Then the for the test. I reinstalled the graphic card and booted up the system. Thankfully, the card now worked like new!

Undervolting

The card's defaults are 1303MHz at 1150mV. I turned this down to 1250MHz at 1065mV using MSI Afterburner. This cost me about 4% theoretical performance for a savings of ~15% power (because Voltage is squared), which put the max GPU core/memory power usage at about 105W. This should keep me in the ~130W total board power range that I was looking for. The card is now doing about 65C with 40% fan.

I am still verifying the stability in folding, but at 1060mV it was just barely coming across an occasional error. I am hoping that bumping to 1065mV will eliminate those errors.

Update 2020-07-01: The additional 5mV have resolved the occasional error. I have seen some work units spike to 110W and hit 67C with 50% fan.

Update 2020-07-12: I still saw an infrequent error. I pushed to 1070mV in state 7 and 1055mV in state 6.

Update 2020-09-11:
Here are the default clock speeds and voltages:
1303MHz @ 1150mV
1235MHz @ 1143mV
1191MHz @ 1087mV
1145MHz @ 1037mV
1077MHz @ 973mV
910MHz @ 850mV

Default Memory: 1750MHz @ 975mV

Here is what my final stable underclock is:
1250MHz @ 1077mV
1235MHz @ 1075mV
1191MHz @ 1075mV
1145MHz @ 1037mV
1077MHz @ 973mV
910MHz @ 850mV

Memory Clocks/Voltages unchanged

GPU power usage (not total board power) drops from ~120Watts to ~100Watts

17 May 2020

Installing Ubiquiti Unifi Security Gateway

I just received my new Ubiquiti Unifi Security Gateway and here are the steps that I used to go about installing it.

Update the USG

  1. Downloaded the latest firmware onto my laptop https://www.ui.com/download/unifi-switching-routing/usg
  2. Plugged the USG into power and waited for it to finish booting
  3. Performed a Factory Reset to ensure no hiccups
  4. Attached a Laptop to LAN1 (also disabled laptop wifi)
  5. Copied firmware over to USG (if on windows you can use WinSCP)
    • scp UGW3.v4.4.50.5272448.tar ubnt@192.168.1.1:UGW3.v4.4.50.5272448.tar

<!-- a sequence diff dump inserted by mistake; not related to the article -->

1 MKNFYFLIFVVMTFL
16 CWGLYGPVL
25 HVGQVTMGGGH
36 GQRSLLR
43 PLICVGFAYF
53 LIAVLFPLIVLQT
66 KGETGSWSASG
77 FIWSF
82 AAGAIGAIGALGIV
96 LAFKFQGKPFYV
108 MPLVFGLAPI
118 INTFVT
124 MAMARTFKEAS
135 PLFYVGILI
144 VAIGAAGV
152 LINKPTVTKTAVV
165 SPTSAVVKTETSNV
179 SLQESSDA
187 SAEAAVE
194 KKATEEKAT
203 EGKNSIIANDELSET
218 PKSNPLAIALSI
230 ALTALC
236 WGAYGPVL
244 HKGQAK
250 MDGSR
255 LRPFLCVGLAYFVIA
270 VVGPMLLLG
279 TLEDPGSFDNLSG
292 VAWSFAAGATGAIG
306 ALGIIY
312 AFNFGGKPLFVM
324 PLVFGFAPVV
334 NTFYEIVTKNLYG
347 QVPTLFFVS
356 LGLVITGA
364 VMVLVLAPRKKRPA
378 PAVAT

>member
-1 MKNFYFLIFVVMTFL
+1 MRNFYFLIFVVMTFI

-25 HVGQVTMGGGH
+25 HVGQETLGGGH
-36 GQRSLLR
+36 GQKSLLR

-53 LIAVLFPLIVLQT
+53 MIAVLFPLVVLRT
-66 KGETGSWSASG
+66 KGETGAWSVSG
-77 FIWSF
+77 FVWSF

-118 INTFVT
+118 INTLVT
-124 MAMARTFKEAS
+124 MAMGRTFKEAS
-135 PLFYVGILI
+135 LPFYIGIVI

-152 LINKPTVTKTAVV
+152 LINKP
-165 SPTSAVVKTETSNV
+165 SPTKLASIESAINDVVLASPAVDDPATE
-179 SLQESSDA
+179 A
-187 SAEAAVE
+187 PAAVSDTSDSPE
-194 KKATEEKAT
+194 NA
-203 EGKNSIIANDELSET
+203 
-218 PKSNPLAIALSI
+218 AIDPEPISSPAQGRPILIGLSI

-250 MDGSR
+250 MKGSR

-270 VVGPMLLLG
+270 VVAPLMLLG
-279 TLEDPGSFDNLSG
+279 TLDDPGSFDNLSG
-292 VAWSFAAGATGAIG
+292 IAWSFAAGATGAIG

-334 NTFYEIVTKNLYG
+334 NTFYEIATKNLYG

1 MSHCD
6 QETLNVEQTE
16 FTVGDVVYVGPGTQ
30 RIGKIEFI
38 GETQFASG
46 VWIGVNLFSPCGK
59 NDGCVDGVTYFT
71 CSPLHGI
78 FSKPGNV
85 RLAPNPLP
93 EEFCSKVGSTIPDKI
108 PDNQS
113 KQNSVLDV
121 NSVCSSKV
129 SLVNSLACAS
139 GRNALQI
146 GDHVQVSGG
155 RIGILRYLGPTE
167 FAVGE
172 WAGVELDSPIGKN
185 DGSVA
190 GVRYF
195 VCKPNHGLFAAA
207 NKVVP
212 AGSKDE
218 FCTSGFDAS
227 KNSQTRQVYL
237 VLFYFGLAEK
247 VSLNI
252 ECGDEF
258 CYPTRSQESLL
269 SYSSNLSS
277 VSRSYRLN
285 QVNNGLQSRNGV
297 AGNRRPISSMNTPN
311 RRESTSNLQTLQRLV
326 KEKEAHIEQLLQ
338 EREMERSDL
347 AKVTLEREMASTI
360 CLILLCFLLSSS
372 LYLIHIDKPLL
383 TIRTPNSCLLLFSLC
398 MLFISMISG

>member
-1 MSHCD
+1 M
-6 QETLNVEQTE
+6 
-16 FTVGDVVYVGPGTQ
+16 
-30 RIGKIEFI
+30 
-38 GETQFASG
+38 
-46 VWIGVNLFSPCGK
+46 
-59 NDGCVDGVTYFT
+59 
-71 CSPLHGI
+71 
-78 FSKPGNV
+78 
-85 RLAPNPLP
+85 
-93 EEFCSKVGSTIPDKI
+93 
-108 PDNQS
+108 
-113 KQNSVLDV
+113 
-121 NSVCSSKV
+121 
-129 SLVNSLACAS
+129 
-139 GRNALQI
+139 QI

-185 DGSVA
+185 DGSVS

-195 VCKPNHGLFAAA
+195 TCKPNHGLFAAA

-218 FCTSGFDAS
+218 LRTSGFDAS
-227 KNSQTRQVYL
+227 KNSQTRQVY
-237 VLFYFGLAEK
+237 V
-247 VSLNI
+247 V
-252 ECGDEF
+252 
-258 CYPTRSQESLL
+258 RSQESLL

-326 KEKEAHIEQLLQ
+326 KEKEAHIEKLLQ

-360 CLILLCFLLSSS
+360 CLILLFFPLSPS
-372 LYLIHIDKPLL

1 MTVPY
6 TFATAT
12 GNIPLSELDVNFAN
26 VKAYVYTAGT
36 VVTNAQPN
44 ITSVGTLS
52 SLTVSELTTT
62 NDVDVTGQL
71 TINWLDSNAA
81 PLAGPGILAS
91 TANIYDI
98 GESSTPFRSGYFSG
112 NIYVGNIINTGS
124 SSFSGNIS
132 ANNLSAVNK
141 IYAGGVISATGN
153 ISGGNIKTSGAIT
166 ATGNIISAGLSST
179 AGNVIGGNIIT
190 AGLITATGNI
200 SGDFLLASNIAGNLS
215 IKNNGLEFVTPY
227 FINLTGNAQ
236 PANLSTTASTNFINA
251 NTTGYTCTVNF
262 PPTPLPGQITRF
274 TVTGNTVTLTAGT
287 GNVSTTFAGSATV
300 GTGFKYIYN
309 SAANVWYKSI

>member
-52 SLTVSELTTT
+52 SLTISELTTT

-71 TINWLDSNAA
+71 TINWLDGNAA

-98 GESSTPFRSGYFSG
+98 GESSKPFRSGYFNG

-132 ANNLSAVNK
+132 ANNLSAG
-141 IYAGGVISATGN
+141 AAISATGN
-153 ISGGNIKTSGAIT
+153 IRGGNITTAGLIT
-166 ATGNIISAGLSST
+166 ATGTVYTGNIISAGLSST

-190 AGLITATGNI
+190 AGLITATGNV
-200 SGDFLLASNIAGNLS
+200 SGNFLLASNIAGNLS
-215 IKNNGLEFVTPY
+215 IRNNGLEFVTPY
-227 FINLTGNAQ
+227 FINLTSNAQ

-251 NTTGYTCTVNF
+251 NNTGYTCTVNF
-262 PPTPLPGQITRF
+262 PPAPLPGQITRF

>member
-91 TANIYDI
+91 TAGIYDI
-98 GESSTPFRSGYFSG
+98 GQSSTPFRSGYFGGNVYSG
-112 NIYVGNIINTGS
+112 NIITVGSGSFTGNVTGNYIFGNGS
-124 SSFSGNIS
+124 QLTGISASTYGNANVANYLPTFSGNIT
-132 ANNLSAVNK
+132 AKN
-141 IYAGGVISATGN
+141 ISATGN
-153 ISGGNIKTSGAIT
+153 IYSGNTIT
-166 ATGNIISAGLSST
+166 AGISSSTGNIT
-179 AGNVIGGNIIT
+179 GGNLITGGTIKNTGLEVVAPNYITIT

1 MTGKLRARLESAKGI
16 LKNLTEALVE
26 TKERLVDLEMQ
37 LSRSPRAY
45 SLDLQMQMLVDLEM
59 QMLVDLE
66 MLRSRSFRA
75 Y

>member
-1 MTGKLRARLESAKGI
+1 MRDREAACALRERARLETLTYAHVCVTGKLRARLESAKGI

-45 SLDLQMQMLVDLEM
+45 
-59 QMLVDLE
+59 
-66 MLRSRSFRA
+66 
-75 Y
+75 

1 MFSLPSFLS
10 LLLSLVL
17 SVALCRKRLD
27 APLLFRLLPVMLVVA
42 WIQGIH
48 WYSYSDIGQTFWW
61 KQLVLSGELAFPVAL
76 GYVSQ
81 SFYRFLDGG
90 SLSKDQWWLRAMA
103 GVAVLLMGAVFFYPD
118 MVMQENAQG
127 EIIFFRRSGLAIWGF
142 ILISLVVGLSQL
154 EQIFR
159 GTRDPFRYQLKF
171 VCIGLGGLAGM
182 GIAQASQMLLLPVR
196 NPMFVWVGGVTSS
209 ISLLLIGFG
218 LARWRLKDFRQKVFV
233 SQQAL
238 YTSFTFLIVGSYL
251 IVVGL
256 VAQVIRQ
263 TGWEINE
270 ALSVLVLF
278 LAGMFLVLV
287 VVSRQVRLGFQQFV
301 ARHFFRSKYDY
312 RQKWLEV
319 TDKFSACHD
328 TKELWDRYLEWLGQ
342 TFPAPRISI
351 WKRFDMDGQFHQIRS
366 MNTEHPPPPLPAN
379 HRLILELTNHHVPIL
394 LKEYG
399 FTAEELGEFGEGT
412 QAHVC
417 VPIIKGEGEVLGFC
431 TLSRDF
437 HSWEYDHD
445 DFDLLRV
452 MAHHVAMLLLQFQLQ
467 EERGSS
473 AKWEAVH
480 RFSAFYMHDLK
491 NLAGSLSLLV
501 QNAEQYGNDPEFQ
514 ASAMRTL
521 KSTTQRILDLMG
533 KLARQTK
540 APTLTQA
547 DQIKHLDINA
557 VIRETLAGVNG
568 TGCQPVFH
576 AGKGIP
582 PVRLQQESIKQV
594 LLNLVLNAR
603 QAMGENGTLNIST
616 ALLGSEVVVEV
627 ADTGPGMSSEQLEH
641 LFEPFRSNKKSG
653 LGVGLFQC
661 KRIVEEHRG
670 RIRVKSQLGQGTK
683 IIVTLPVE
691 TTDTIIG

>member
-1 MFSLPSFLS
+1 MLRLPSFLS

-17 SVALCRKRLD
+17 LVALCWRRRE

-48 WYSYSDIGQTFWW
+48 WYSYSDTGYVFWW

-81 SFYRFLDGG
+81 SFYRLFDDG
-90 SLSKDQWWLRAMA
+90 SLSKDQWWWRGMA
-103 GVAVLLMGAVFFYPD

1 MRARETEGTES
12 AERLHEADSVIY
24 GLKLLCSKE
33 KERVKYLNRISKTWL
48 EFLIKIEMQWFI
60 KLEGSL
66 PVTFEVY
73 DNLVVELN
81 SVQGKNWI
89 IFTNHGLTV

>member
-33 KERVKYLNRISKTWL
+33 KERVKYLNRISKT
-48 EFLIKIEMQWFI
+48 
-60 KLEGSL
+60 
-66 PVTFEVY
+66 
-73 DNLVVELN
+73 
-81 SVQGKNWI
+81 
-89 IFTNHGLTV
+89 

• password: ubnt
  6. SSH into the USG and run the update
    • ssh ubnt@192.168.1.1
    • password: ubnt
    • sudo syswrapper.sh upgrade UGW3.v4.4.50.5272448.tar
    • The system will the print some output and then reboot

Configure the USG

Warning 1: Despite the USG having 2 LAN ports, 1 is disabled out of the box, so you will not be able to have both a laptop and a Unifi controller plugged in at the same time without a switch or hub.

Warning 2: It seems that any change no matter how small seems to trigger a USG reboot. So you will want to have it completely configured before inserting it into your network.

Configuring Dynamic DNS for no-ip.com

  1. Settings Gear on bottom left navigation bar -> Services -> Dynamic DNS
  2. Click: CREATE NEW DYNAMIC DNS
    • Internet: WAN
    • Service: noip
    • Hostname:
    • Username:
    • Password:
    • Server: dynupdate.no-ip.com
  3. Got these settings from: https://www.noip.com/support/knowledgebase/how-to-setup-ddns-ubiquiti-edge-router/

Configuring Networks

You can change various settings for the LAN and WAN under Settings Gear -> Network

Inserting into the Network

Plug your modem into WAN1 and your switch into LAN1 and enjoy!

Results

This allowed me to repurpose the ASUS router as a WiFi bridge to replace the Linksys E2000 which upgraded me from N300 to AC1300, which gave me a real world doubling of speed ~5MB/s to ~10MB/s.